Life as a new student


Grace Na

Transfer student and senior Mayah Cerecer, was overwhelmed with emotions as the faces around her started becoming distorted.

On August 17 I was on my way home; finally leaving my soon-to-be school’s office at Bonita Vista High (BVH). The secretary’s words resonated in my mind, “you start tomorrow. My imagination began to run wild; what if I’m the lonely kid, what if my friends preferred my online personality, what if everyone hates me? The only thing I could do at that moment was call my friend. Hearing her voice, feeling her smile behind the phone made all my doubts and fears dissipate, even if it was only for a few seconds.

Everything from the past few years had come to an end: the phone calls, the emails and the seemingly endless days of waiting to attend BVH. Despite the fact that I would be reunited with my friends, my previously unfathomable dream finally becoming a reality, my doubts began to trickle back. Those fears started to

taint my expectations for the school that was going to become my second home. Tainting the vision I had for the people I would soon be standing next to when it was time to reach the next chapter of my life.

Though I already knew reality coupled with unrealistic expectations could be anyone’s downfall. At that point, the only thing I could do was to try to expect the unexpected. 

Be that as it may, public high schools are many things, but predictable isn’t one of them. It’s not like how they describe it in movies. There are no love confessions, nor any popular girls out to get you. It’s just strangers surrounding you everyday. 

In spite of everything, seeing the reality of my circumstances allowed me to build a sense of stability.”

— Mayah Cerecer

I would soon notice that the strangers amounted to about 1,500 students, I mean 1,500 strangers. This was a significant shift for me since I came from a school of only 400 students.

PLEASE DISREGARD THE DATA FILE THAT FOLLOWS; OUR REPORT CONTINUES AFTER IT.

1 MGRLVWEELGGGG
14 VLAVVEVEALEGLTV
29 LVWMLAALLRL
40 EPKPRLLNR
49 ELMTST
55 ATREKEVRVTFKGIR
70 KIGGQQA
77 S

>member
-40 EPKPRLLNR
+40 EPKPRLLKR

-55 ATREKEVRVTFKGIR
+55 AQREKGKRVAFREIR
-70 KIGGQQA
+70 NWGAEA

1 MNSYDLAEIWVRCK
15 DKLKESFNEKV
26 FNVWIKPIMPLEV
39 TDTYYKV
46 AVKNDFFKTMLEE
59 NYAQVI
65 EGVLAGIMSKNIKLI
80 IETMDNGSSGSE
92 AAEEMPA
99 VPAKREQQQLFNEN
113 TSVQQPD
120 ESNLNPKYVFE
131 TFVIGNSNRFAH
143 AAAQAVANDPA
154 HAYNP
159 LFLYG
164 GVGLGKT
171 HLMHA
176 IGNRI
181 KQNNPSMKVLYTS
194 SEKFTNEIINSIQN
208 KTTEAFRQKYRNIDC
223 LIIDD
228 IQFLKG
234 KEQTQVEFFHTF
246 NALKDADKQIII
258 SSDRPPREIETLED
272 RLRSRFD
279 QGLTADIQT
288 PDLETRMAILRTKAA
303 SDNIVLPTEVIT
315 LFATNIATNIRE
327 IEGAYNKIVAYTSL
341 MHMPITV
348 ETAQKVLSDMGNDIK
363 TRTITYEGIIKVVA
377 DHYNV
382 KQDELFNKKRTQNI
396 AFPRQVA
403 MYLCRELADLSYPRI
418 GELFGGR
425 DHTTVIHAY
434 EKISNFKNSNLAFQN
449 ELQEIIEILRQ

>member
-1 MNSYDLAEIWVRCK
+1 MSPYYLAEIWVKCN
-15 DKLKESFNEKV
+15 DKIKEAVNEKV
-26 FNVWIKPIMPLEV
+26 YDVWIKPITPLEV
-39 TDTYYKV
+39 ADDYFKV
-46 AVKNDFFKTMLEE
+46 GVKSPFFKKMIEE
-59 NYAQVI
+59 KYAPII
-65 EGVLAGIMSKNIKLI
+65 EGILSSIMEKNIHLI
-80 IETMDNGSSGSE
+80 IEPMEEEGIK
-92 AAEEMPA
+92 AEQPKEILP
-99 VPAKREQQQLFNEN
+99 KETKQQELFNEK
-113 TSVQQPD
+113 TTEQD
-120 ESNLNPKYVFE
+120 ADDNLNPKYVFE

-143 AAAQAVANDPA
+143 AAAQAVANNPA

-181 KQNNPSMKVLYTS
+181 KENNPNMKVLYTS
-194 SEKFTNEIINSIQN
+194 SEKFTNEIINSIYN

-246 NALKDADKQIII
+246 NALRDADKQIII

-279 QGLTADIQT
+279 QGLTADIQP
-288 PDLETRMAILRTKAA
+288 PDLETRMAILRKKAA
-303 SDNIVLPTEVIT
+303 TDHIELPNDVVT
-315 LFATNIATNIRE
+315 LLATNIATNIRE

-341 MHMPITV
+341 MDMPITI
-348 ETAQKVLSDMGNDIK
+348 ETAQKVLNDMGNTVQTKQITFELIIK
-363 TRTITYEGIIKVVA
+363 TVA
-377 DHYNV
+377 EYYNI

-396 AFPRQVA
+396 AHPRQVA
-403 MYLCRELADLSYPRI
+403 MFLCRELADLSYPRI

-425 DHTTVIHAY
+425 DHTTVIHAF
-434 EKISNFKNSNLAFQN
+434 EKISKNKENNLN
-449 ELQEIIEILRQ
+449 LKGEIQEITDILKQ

With a large number of students at BVH, everyone would pass me so swiftly in the halls, unbothered by my presence. It was the unimportance of me being there that set an uneasiness across the unfamiliar area. To the point where multiple times a day, my breath got caught in my throat and the faces surrounding me became distorted and disfigured.

It was the first time in my life that I had felt trapped, the first time I would look into a sea of strangers and not recognize any faces. The more I looked at them, the more it felt like there were actual wounds on my body, going deeper as the day went on. The “wounds” made it hard for me to carry on because it wasn’t something I could simply go to the nurse for, it was something I had to deal with on my own. 

Throughout the rest of the day, there was a constant clash between my relentless expectations of highschool and the reality of being the “new student.” It wasn’t until I got home and looked at myself in the mirror that I realized I wore no scars, no battle wounds. The “real” public school life had caused me no physical pain.

It didn’t matter that my first day was a disaster, because now I realize it was an experience I had to go through to learn a valuable lesson. It made me differentiate illusion from the truth. In spite of everything, seeing the reality of my circumstances allowed me to build a sense of stability.

For the rest of the school year I would pick up the pieces, and make use of what was given to me.